Hackers Are Targeting You Through Your Vendors



A recent report found that cyberattacks against health plans “increased by 35 percent from 2020 to 2021, and attacks against third-party business associates increased by 18 percent.”

Sensitive patient information remains a valuable target in the world of cybercrime. Hackers are increasingly trying to get their hands on this protected data through the business associates that work with providers like you. This shift in ransomware targeting makes sense, as healthcare provider executives are beginning to focus more time and resources on cybersecurity and keeping the malicious actors out. 

What Does That Mean for Your Organization?

The good news is that the healthcare industry seems to be moving in the right direction as far as implementing appropriate cybersecurity measures and reducing the most common risks to patient information. The concern is that hackers are adopting more advanced ways of deploying ransomware, compromising valuable patient data more efficiently than they were able to in previous years. If this trend continues, we may see cybercriminals turn even more of their focus on these business associates as the new low-hanging fruit for data theft. In 2022, healthcare providers need to be “on guard not only of their own cybersecurity posture but also of third-party vendors that have access to data and networks.”

According to the HHS, a “business associate” is an entity that performs functions involving the use or disclosure of protected health information (PHI) from a healthcare provider. These business associates may include managed service providers, attorneys, or other third parties with access to PHI. To comply with HIPAA, each business associate that your organization works with must sign a Business Associate Agreement (BAA) with your organization, containing specific information laid out by the OCR.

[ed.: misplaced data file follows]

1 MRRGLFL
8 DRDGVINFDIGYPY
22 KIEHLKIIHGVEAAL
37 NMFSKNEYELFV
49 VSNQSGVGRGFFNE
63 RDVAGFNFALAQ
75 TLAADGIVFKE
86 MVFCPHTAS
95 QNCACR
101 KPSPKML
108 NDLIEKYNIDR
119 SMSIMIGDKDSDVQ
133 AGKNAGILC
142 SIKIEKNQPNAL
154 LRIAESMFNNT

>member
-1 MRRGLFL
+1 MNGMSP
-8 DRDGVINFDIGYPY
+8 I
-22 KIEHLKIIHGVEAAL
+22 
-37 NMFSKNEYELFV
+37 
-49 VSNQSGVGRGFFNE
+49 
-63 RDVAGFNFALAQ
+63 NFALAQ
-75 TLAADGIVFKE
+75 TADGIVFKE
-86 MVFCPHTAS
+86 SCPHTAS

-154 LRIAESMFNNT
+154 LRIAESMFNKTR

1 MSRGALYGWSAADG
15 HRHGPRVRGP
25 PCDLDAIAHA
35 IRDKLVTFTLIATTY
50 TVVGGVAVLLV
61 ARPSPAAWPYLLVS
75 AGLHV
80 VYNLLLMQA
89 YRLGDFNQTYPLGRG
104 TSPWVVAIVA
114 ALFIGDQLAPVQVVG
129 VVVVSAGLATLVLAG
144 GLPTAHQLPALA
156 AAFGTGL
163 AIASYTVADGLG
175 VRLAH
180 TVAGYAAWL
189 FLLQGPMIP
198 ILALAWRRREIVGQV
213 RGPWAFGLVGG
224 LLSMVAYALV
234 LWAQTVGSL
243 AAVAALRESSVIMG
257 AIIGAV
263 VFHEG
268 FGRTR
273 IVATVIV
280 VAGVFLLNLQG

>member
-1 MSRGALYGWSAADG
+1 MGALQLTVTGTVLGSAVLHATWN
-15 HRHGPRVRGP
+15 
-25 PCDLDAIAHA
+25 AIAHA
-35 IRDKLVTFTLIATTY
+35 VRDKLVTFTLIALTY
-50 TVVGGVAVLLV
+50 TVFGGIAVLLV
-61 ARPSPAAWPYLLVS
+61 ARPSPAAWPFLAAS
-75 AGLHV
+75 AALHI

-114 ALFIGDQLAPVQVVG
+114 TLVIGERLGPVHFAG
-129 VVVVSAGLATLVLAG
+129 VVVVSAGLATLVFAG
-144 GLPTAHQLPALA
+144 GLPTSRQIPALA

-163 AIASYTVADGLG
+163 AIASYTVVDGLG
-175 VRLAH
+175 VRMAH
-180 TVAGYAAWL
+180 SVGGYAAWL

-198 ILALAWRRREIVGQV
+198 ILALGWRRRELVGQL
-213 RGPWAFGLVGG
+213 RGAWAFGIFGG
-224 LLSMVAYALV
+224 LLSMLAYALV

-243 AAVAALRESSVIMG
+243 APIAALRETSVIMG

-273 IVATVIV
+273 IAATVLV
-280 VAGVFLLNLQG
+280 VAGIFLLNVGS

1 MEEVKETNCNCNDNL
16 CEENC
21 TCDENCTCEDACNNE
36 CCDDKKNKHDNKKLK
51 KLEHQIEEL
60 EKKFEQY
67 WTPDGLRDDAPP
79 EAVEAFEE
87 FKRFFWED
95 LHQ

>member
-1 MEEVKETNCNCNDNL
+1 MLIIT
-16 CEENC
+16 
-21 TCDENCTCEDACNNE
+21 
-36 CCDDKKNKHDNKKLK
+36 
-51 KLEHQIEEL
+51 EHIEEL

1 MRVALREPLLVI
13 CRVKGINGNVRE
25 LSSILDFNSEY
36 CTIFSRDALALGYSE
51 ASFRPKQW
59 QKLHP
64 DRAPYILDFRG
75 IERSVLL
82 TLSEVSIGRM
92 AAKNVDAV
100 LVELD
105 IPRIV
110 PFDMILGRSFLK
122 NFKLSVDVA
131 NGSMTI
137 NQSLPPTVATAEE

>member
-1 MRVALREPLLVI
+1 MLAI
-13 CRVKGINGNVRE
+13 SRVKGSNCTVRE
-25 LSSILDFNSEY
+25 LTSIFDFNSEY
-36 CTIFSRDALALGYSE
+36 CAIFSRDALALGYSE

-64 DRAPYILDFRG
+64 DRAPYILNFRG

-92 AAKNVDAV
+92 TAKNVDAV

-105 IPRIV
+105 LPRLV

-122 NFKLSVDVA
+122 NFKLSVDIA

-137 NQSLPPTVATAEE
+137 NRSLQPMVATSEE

An effective BAA spells out exactly how the vendor/third-party is allowed to use and disclose PHI. It must also include a detailed description of the required appropriate safeguards a business associate will put in place to protect patient information. The BAA can serve as a way to protect your organization in case your business associate is targeted by ransomware, decreasing your liability for a data breach.

If you do not have an updated BAA in place with every vendor that handles PHI for your organization, we recommend getting one signed as soon as possible. Getting your business associates to commit to protecting your patient’s data is a crucial first step, and Medcurity provides BAA templates to our customers to make this process simple. If you’re already meeting the BAA requirements, consider reaching out and having your business associate send you documentation of their current security program. This will give you a more in-depth view of how well they are actually protecting you and your patients.


If you have any questions about Business Associate Agreements or other HIPAA requirements, feel free to reach out to our team here at Medcurity.